PracticeAccounting FirmsThe Debate: LLPs

The Debate: LLPs

LLPs enable firms to retain the advantages of partnership while affording a degree of individual protection. But take-up has been slow. Mark Lee says that will change while Nick Pasricha explains why he did it.

Just delaying the inevitable

By Mark Lee

Limited liability partnerships were introduced with a fanfare last year. So why have so few accountancy firms become LLPs?

Anderson’s recent difficulties have once again focussed attention on the fact that partners have unlimited liability unless their firm is an LLP.

Despite the ‘camel’ like nature of the LLP legislation, the facility does now exist and is unlikely to undergo much change in the near future.

It was the Big Five firms, together with some of the largest law firms, who were the most vocal of campaigners for the introduction of an LLP structure in England and Wales.

The facility to incorporate as an LLP became a reality on 6 April, 2001.

Since that time well over 1,000 LLPs have been registered at Companies House but take-up among accountancy firms outside the Big Five has been slow. Should we be surprised? I think not.

I believe the apparent disinterest is merely the consequence of two key factors that are delaying the inevitable. Most accountancy firms will only incorporate as an LLP at the start of an accounting period (typically 1 April or 1 May) and after the partners have made time to consider all relevant factors including the recommended creation and adoption of an appropriate members’ agreement. There was no time (for most) to do all this last year and many will still have other priorities this year.

Until the CCAB issues its definitive SORP for LLPs later this year, accountancy firms will not know for certain all of the implications of reflecting their results as an LLP.

Last year’s draft SORP, if adopted without any change, would have resulted in many firms reflecting increased taxable profits and future annuity obligations in their LLP accounts. Some acquisitive firms were also concerned about the potential obligation to reflect future mergers using the acquisition accounting rules.

However, I do not believe all accountancy firms should be planning to convert to LLP status. But I do believe all new start-ups, breakaways and merging practices should seriously consider the advantages of LLP status and weigh these against the perceived disadvantages.

Do not be fooled into thinking that the apparently slow move to become LLPs is because there are any serious flaws in the concept.

I predict we will see a steady stream of accountancy firms converting to LLP status over the next couple of years.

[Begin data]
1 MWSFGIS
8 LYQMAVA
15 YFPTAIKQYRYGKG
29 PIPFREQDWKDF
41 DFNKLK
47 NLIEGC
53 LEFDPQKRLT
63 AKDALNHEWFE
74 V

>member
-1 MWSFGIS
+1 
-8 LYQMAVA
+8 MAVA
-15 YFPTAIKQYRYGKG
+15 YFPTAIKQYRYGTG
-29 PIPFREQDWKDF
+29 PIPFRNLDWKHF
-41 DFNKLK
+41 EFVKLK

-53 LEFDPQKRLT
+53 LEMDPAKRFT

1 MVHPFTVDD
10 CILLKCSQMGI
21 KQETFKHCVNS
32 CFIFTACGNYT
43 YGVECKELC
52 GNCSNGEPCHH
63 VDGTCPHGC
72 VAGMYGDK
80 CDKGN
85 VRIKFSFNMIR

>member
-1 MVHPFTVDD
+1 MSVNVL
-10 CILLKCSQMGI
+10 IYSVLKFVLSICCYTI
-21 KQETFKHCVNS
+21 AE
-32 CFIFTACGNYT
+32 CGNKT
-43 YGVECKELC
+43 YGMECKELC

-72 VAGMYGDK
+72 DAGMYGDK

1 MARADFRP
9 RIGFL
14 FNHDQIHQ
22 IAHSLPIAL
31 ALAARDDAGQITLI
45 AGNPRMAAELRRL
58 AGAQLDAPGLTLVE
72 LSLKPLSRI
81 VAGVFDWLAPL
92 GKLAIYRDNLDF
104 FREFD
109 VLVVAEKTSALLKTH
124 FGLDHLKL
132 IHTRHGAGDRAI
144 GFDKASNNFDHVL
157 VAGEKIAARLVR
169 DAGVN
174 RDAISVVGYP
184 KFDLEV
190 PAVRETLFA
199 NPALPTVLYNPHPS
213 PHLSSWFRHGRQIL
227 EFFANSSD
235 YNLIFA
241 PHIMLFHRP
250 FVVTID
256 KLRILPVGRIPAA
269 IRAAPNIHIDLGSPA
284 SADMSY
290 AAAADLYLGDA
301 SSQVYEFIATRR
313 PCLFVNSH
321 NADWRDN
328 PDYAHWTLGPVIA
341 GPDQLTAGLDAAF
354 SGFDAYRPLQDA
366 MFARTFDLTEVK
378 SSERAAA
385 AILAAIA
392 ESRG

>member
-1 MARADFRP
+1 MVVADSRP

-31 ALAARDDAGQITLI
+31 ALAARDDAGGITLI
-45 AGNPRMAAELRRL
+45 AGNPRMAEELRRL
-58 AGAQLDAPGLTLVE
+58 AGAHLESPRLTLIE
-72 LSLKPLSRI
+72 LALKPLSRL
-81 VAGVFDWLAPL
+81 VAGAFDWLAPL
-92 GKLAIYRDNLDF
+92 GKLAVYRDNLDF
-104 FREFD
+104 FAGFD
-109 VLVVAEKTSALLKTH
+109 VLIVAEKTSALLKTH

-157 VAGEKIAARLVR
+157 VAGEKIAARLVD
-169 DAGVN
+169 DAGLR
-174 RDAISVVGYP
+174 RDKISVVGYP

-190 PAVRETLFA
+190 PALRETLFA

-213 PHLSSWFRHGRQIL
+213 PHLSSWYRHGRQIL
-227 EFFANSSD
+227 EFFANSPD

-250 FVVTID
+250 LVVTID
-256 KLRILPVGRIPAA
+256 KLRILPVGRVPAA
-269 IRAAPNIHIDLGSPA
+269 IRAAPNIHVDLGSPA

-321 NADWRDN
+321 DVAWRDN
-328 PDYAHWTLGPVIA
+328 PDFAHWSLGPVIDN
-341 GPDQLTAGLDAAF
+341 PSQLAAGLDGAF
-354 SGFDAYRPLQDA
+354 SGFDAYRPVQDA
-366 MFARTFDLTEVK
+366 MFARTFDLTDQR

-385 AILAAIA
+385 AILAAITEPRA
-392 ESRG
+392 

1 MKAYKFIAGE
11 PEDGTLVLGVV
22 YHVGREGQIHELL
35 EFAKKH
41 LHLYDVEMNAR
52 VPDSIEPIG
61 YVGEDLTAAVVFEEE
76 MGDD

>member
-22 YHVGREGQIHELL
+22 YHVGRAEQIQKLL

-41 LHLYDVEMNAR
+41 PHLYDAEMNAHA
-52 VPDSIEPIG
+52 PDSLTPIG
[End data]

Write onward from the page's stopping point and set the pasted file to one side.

• Mark Lee FCA is deputy chairman of the Tax Faculty and director of tax services at WJB Chiltern plc.

Changing nature of our business
By Nick Pasricha

In the current environment it is hardly surprising that the limited liability partnership is yet again a hot topic.

Last year Ernst & Young was the first professional services firm to convert to LLP status in the UK. It was a natural step for the firm as we have always led the way in openness and transparency. This includes us being one of the first of the Big Five to publish a fully audited annual report and accounts.

The introduction of LLPs is an important step forward in beginning to provide a fair and reasonable measure of protection for businesses such as ours in an increasingly litigious society. The professional services sector has never been under such close scrutiny as it is now.

There is a real danger that LLP status will be perceived as a safe haven to protect ourselves against the ever increasing blame culture and speculative multibillion pound law suits.

It is incumbent on us to explain to our clients, the business community and our critics that being an LLP is a positive move and reflects the changing nature of the professional services sector.

We need to carry out our business in a modern legal framework that enables us to continue to operate on the basis of the successful partnership model whilst affording some degree of individual protection.

The trade-off is that LLPs are open and transparent while benefiting from corporate status and limited liability. I think it is easy for people to forget that in our profession there is real concern that the law was unfair to us.

The doctrine of joint and several liability is pretty harsh. Despite the current economic environment there is still a talent war being fought.

Without our conversion to an LLP I could have seen a time in the future where it would have become difficult to attract the high calibre of person needed to become a partner in a professional services firm.

Being a limited liability partnership will become the norm for the sector in the next five years. However, I would like to see firms converting for the right reasons and not as a knee jerk response to current circumstances.

  • Nick Pasricha is managing partner of markets at Ernst & Young.

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